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National Laboratory Begins Pumping Tests on Chromium Plume

The chromium originated from cooling towers at a Laboratory power plant and was released from 1956 to 1972.

by Los Alamos National Laboratory
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Data will be used to help determine final remedy

LOS ALAMOS, N.M., May 22, 2013—Los Alamos National Laboratory will begin pumping tests this summer at two groundwater monitoring wells located on Lab property within a chromium plume in the regional aquifer.

The purpose of the pumping tests is to refine understanding of the plume properties within the regional aquifer and evaluate the potential for large-scale pumping to remove chromium. Chromium concentrations in the plume exceed state and federal standards for groundwater.

“These pumping tests are a key step in identifying measures to address the plume,” said Pete Maggiore, assistant manager for environmental projects at the Department of Energy’s Los Alamos Field Office. “Data from this testing will be used to recommend a final remedy which we will then submit to the state.”

The chromium investigation is part of environmental work being conducted under the 2005 Consent Order between New Mexico, the Lab and the Department of Energy. Under the Consent Order process, the state will select a final remedy after input from the public.

Well R-50 at Los Alamos National Laboratory has detected chromium at levels which exceed New Mexico standards. Photo taken during well construction in 2011. Photo courtesy of Los Alamos National Laboratory  

The chromium originated from cooling towers at a Laboratory power plant and was released from 1956 to 1972. At that time, chromium was commonly used in industry as a corrosion inhibitor. Water containing chromium was flushed out of the cooling towers into Sandia Canyon and over time infiltrated into the regional aquifer beneath Mortandad Canyon. The Laboratory estimates that approximately 160,000 pounds of chromium were discharged into the environment in this manner.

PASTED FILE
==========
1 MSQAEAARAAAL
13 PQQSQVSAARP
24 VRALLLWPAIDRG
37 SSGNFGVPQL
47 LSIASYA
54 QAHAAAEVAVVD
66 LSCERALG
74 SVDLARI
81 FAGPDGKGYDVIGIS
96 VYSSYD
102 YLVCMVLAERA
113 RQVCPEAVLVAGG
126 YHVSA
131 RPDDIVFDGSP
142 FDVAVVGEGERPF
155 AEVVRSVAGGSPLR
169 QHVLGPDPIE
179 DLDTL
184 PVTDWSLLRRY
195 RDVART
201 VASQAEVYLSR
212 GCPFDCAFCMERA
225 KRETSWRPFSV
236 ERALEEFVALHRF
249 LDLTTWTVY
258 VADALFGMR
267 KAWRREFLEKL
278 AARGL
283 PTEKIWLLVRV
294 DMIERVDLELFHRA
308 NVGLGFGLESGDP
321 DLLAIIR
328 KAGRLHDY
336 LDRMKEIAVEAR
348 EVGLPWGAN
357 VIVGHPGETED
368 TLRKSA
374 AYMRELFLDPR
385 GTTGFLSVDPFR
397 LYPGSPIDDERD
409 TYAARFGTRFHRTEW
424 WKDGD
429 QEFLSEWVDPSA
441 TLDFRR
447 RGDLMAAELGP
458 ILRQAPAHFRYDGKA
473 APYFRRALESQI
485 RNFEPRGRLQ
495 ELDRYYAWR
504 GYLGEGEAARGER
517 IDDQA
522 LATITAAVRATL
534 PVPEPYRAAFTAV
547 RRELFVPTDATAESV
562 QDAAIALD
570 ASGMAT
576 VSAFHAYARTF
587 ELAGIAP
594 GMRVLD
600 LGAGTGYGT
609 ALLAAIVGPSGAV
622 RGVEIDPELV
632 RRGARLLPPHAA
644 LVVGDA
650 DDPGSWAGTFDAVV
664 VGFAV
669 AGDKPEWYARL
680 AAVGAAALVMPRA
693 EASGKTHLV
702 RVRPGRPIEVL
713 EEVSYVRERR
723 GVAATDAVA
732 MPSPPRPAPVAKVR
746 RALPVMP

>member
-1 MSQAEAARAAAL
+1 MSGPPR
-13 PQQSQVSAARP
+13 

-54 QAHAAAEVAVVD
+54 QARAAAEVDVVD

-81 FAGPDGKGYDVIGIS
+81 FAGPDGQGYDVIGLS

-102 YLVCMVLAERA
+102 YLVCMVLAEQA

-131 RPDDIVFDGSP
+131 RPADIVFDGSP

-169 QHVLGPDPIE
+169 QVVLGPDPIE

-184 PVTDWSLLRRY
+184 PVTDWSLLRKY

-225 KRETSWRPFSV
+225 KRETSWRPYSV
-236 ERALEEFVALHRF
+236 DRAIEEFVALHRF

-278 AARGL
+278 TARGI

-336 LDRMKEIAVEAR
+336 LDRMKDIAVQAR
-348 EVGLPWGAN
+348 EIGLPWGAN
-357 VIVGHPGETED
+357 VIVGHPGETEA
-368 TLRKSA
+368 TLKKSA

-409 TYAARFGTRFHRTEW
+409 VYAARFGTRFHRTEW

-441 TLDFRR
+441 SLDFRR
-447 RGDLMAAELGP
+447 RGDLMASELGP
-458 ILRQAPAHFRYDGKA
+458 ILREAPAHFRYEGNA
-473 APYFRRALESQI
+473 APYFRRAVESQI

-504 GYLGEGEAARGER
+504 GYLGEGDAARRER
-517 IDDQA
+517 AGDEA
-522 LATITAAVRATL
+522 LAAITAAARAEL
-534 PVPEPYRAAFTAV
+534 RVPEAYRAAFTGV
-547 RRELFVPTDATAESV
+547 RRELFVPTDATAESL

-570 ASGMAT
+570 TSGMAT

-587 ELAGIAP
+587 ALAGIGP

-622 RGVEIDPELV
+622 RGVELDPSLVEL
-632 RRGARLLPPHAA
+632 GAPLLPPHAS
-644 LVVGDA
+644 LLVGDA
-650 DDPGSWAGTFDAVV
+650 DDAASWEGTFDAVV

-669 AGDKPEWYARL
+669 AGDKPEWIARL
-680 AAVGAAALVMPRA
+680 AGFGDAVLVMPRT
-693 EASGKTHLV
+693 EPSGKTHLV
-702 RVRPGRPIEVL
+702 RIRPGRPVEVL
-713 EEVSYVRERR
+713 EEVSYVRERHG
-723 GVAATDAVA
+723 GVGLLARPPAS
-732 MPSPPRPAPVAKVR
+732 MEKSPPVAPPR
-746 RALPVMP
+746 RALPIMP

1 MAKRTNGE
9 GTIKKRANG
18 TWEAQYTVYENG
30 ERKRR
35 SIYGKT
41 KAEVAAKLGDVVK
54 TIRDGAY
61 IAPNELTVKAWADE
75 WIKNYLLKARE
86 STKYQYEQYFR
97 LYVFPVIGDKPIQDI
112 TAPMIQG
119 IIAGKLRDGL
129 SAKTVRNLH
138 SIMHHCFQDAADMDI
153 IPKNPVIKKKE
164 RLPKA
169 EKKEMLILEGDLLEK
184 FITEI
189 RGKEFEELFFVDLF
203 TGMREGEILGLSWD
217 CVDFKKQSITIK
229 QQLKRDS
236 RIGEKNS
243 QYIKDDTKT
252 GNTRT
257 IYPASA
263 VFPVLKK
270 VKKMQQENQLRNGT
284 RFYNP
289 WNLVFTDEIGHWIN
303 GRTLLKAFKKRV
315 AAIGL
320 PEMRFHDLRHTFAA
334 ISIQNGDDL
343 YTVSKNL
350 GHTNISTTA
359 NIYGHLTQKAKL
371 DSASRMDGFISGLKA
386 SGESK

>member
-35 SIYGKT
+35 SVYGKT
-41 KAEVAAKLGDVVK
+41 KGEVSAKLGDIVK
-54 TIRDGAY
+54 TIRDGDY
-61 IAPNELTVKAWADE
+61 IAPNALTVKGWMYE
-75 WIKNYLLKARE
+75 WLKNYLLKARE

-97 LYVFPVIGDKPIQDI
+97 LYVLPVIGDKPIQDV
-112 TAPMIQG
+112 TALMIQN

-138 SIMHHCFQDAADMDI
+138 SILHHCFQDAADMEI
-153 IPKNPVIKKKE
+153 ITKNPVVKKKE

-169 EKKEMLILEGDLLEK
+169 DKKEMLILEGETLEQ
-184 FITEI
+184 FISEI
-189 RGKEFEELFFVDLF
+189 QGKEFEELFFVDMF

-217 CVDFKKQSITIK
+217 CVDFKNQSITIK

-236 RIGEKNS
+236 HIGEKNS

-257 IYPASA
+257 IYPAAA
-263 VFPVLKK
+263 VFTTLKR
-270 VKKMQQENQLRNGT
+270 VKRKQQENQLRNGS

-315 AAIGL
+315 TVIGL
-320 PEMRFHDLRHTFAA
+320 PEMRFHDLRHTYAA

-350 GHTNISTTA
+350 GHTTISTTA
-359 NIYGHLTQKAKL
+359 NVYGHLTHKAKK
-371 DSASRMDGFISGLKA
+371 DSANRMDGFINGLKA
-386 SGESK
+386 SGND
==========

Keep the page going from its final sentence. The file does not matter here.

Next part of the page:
The Laboratory discovered the plume in late 2005 and has investigated the nature and extent of the plume since then. A network of 20 monitoring wells at various depths is used to define and monitor the chromium. The wells are part of a larger effort to address chromium, which includes stabilization of a wetland near the location where the chromium was released into Sandia Canyon. Stabilization of the wetland helps ensure that immobile chromium present in wetland sediments remains in place and in its non-toxic form.

The federal standard for total chromium in groundwater is 100 parts per billion (ppb) and the New Mexico standard is 50 ppb. The Laboratory has detected and reported levels of less than 50 ppb at the plume boundaries to approximately 1,000 ppb in the center.

Water supply wells outside the plume all have “sentinel” monitoring wells nearby to detect early arrival of the contaminant plume. The sentinel wells show chromium concentrations are well below standards.

“Moving forward with a remedy that will ensure protection of the public and groundwater is one of our highest environmental priorities,” said Jeff Mousseau, associate director for environmental programs at the Laboratory. “We’ve committed this to the state and it’s the right thing to do.”

The reports, investigations and data on the chromium plume are publicly available at and the Lab’s electronic reading room.